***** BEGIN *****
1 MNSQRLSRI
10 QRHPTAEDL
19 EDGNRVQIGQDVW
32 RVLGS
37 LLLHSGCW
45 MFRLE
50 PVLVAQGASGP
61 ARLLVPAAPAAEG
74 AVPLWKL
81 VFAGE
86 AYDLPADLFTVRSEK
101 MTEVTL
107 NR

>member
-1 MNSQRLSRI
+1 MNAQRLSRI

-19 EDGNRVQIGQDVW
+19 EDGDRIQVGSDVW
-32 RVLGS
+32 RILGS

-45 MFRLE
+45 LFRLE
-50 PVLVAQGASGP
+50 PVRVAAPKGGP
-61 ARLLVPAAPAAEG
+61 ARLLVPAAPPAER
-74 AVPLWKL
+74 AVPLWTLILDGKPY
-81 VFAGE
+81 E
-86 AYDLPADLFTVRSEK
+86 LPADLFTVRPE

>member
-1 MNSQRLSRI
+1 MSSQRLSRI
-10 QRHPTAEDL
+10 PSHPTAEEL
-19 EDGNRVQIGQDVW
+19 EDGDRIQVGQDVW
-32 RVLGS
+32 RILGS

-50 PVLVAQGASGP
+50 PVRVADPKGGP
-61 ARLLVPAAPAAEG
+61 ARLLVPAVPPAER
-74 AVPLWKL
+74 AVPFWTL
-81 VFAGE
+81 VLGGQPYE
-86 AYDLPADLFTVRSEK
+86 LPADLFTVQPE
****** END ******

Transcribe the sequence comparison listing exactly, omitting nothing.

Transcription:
1 MNSQRLSRI
10 QRHPTAEDL
19 EDGNRVQIGQDVW
32 RVLGS
37 LLLHSGCW
45 MFRLE
50 PVLVAQGASGP
61 ARLLVPAAPAAEG
74 AVPLWKL
81 VFAGE
86 AYDLPADLFTVRSEK
101 MTEVTL
107 NR

>member
-1 MNSQRLSRI
+1 MNAQRLSRI

-19 EDGNRVQIGQDVW
+19 EDGDRIQVGSDVW
-32 RVLGS
+32 RILGS

-45 MFRLE
+45 LFRLE
-50 PVLVAQGASGP
+50 PVRVAAPKGGP
-61 ARLLVPAAPAAEG
+61 ARLLVPAAPPAER
-74 AVPLWKL
+74 AVPLWTLILDGKPY
-81 VFAGE
+81 E
-86 AYDLPADLFTVRSEK
+86 LPADLFTVRPE

>member
-1 MNSQRLSRI
+1 MSSQRLSRI
-10 QRHPTAEDL
+10 PSHPTAEEL
-19 EDGNRVQIGQDVW
+19 EDGDRIQVGQDVW
-32 RVLGS
+32 RILGS

-50 PVLVAQGASGP
+50 PVRVADPKGGP
-61 ARLLVPAAPAAEG
+61 ARLLVPAVPPAER
-74 AVPLWKL
+74 AVPFWTL
-81 VFAGE
+81 VLGGQPYE
-86 AYDLPADLFTVRSEK
+86 LPADLFTVQPE